The marriage process, regardless of age, requires careful thought about a number of financial situations a couple will likely face. With financial disagreements being a leading cause of marital discourse, why not tackle certain issues ahead of time? This may include reaching out to your financial planner and other legal and tax advisers well in advance of the nuptials.
The starting point is to have a candid discussion with your fiancé about your overall finances.For example, how much debt is each of you bringing to the marriage? What about savings? How is your credit rating? The older you are, the more (good and bad) financial baggage you’re likely to bring to the partnership.
Next, from a savings standpoint, you should decide if you will be combining accounts or keeping them separate.Your financial adviser can walk you through what will be needed to combine checking, savings, and money market accounts. He or she can also advise you about adding or changing beneficiaries on your individual retirement accounts and current or former employer retirement plans.
Even if you decide to maintain separate accounts, it may be helpful to have at least one jointly titled account to pay for shared expenses, such as the mortgage or car payments, rent, household expenses, and insurance premiums. This account is meant strictly for household needs, and it allows you both to keep track of how you are spending money.
A joint account can also help avoid complications in the event one spouse dies. When a spouse or common law partner dies and there are separate accounts, the survivor will be excluded from the other separate account if the estate goes into probate. That could take months and add additional expenses due to court and attorney fees.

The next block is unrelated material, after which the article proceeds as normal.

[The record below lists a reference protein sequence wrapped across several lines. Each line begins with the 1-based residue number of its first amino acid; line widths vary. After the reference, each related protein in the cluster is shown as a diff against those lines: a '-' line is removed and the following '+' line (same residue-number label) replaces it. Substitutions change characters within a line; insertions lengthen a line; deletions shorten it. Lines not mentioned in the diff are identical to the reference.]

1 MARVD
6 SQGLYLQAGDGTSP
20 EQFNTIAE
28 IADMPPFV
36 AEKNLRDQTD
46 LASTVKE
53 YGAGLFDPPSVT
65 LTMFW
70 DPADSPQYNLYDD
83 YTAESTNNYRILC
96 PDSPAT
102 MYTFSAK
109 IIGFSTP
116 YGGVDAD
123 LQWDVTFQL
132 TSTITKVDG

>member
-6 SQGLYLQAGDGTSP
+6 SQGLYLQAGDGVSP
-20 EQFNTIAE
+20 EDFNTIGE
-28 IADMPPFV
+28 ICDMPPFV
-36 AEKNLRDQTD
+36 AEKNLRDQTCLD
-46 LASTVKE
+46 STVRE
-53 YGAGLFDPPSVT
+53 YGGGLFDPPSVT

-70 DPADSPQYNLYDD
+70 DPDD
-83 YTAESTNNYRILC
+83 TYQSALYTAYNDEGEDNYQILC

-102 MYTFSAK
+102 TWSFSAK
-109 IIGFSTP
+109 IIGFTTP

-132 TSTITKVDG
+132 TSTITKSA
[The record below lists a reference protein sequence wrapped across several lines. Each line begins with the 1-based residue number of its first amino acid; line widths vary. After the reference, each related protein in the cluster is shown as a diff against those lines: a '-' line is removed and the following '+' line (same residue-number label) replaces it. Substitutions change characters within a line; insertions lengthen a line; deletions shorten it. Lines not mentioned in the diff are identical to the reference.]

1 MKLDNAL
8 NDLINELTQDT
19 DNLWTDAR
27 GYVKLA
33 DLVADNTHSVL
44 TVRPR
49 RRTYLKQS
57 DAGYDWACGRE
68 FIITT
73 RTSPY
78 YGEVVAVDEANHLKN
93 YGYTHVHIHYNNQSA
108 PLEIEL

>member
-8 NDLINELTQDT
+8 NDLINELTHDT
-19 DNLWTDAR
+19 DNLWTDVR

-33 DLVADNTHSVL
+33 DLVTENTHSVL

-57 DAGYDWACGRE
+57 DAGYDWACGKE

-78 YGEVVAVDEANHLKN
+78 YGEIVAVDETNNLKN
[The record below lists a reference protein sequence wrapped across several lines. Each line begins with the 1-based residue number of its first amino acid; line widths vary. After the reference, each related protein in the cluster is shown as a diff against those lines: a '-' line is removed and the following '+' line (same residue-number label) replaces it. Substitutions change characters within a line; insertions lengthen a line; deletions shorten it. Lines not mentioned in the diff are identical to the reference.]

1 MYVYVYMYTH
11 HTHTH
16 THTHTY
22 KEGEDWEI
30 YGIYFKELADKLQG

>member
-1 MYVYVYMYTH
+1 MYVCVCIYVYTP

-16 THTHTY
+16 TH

If you are both employed, you should take time to review and coordinate your employee benefits. You might save money by eliminating duplicate health care coverage, for example. This process also allows you to identify, and then make any changes to, the beneficiary designations on retirement plans and insurance policies held through your employers.
Next, sit down and identify financial goals as a couple. Start by creating an annual budget, as well as a contingency plan in case a spouse gets laid off or becomes disabled. Make sure you have an emergency cash reserve equal to several months of income. Designate who will be responsible for paying the bills and keeping you on budget. Also look beyond your current financial situation. For example, discuss what you envision your retirement will look like and whether current retirement account contributions are sufficient to achieve your long-term goals.
People who have been previously married may bring additional financial issues to the table, especially if they have children or are required to pay alimony, child support, or insurance premiums under the terms of a divorce settlement agreement. Also consider whether your remarriage will nullify any entitlements to assets from a former spouse. For example, getting remarried could invalidate your right to claim an inheritance or other financial interest. Meet with your advisers to address these issues whenever you are considering blending your finances.
Remember that whether it’s your first time down the aisle or not, marriage is a celebration. Don’t let all of the financial and administrative details that go along with your special day spoil it. Meet with your financial, tax, and legal advisers to establish a budget and tackle other financial and legal issues head-on. A little planning on the front end can alleviate stress well beyond the wedding day.
Jeff Witz, CFP® welcomes readers’ questions. He can be reached at 800-883-8555 or firstname.lastname@example.org.
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